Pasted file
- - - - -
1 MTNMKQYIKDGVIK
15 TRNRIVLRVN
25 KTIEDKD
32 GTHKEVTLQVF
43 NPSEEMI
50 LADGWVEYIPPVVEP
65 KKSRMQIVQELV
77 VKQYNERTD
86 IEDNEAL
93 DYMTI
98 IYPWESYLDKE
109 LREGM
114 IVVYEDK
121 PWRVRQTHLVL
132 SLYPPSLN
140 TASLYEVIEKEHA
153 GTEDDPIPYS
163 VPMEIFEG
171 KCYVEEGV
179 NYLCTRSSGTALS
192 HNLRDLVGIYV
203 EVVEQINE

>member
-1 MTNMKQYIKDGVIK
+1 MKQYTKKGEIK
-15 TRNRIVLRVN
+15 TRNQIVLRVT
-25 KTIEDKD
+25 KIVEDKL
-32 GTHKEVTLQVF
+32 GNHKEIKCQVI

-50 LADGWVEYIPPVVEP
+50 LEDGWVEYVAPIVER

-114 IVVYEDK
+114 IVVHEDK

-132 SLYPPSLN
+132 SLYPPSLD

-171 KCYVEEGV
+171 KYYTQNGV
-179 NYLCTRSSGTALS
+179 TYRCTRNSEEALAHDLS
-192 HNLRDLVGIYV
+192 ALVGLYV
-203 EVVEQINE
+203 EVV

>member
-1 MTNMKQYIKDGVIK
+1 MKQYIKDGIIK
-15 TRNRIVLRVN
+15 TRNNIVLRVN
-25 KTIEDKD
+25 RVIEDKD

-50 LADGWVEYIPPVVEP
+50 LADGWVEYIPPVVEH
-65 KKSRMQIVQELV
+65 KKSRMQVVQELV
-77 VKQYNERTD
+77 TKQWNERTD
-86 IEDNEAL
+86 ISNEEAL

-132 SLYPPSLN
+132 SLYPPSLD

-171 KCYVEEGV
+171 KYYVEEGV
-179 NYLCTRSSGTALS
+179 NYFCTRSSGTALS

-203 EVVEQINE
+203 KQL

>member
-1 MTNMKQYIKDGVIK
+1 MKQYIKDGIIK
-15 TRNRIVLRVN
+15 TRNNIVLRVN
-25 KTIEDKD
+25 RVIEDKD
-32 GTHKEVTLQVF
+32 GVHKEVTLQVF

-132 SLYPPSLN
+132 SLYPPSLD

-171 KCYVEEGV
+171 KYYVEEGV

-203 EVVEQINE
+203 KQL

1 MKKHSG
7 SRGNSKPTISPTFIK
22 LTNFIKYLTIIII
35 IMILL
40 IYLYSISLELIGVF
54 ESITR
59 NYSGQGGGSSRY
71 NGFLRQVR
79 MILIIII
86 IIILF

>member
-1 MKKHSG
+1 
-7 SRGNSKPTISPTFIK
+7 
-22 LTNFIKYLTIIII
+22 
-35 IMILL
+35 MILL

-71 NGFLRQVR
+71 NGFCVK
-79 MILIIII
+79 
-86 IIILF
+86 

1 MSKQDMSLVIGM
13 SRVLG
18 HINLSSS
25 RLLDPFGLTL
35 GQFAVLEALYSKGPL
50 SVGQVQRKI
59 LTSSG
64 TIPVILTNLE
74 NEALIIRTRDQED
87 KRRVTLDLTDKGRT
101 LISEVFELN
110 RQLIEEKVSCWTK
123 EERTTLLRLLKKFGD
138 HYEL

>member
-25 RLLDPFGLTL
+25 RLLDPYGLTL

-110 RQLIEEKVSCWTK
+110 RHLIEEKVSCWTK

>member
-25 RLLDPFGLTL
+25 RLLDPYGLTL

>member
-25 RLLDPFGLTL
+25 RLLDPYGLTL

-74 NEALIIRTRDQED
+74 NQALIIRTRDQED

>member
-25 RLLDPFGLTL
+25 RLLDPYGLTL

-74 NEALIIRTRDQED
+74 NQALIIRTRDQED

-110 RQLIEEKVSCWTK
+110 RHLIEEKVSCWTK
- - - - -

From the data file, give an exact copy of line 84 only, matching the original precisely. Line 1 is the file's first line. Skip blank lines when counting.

1 MKKHSG